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2-4p ET

Room 310, Florida State University College of Law
425 W. Jefferson Street, Tallahassee, FL

Climate change and climate policy remain highly polarizing topics for the American public. Their discussion is taboo in casual conversation, and constructive exchanges of divergent points of view are extremely rare. How can beliefs about scientific issues be so contentious, so personal and so divisive?

This panel discussion will explore cutting-edge research on the psychology of climate change, and the reasons underlying people’s beliefs about the existence and causes or climate change, and attitudes toward climate policy and solutions. It is abundantly clear that a resort to scientific argument is largely ineffective in engaging people with issues of climate change. Rather, responses to climate change are shaped by a variety of social, political, and psychological factors that need to be understood and addressed if we are to move forward on this pressing issue. This panel will delve into the psychological dimensions of climate change, discuss their political and policy ramifications, and explore paths forward in a political environment showing no signs of bipartisanship.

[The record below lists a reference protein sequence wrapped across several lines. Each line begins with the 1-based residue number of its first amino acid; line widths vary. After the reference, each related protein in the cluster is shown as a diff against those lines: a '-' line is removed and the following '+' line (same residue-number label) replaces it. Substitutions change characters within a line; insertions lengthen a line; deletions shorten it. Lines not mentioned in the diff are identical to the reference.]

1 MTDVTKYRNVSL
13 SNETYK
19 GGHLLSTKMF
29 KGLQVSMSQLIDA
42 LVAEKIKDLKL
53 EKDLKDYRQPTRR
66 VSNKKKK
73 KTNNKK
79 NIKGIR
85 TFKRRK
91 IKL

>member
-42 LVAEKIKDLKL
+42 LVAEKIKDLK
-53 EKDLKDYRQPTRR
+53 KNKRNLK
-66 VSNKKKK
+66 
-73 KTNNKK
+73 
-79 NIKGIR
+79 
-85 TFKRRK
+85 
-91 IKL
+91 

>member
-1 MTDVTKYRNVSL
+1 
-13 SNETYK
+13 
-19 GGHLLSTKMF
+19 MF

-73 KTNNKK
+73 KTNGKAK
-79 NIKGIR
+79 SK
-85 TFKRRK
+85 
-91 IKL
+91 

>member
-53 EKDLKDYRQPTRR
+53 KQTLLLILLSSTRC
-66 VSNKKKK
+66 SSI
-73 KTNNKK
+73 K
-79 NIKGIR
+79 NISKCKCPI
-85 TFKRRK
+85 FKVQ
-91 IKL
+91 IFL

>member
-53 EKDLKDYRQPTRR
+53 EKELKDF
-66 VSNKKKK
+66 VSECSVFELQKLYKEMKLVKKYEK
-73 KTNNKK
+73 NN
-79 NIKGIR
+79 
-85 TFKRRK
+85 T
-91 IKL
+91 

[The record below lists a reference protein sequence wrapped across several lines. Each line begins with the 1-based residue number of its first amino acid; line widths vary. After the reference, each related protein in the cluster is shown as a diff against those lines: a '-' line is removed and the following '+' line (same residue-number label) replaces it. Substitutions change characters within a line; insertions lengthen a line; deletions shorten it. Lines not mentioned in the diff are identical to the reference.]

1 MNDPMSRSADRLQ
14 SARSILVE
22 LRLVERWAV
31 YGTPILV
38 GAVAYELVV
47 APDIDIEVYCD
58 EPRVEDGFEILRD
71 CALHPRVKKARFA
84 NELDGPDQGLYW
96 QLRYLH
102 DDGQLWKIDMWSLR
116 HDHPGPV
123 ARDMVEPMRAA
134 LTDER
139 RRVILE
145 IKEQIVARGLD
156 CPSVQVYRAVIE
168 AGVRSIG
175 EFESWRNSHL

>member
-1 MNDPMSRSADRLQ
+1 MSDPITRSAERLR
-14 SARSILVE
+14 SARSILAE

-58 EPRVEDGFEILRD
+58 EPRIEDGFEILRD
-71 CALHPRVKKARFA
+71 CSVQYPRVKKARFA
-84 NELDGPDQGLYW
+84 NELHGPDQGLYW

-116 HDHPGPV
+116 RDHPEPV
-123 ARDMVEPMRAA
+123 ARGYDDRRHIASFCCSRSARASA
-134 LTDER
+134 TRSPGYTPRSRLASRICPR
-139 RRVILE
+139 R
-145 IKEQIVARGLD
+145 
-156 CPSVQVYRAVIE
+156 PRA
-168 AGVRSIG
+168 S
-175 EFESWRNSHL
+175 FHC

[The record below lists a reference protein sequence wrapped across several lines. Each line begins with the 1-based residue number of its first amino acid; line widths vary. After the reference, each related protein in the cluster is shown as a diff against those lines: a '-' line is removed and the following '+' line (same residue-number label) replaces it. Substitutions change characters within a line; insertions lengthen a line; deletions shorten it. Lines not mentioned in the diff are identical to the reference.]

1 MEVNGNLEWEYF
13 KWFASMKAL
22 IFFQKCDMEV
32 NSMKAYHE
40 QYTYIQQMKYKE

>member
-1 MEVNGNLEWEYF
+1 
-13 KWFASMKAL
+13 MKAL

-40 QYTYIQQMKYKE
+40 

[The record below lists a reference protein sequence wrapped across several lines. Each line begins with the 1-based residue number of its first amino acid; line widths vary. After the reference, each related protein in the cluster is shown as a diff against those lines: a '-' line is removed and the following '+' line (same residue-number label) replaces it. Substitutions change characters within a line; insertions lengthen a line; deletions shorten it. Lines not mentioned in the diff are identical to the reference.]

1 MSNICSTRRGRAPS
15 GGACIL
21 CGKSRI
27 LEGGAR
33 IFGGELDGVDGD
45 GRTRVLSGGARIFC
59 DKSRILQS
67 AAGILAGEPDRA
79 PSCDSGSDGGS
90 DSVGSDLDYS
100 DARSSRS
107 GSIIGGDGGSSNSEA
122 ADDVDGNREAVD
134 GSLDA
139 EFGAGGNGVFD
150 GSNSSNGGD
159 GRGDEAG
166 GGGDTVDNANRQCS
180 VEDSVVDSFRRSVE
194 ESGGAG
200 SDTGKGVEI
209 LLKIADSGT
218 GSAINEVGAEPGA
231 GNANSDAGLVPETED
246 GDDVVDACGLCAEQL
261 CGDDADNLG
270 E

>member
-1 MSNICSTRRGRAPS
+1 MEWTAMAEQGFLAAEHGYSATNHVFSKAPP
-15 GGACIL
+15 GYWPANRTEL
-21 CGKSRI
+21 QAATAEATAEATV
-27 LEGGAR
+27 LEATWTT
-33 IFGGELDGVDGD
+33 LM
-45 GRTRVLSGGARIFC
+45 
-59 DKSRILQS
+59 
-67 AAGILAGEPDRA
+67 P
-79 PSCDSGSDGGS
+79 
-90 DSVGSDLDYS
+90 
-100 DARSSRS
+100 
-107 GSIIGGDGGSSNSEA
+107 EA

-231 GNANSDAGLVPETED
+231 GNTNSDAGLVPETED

Event is free and open to the public -- no registration required.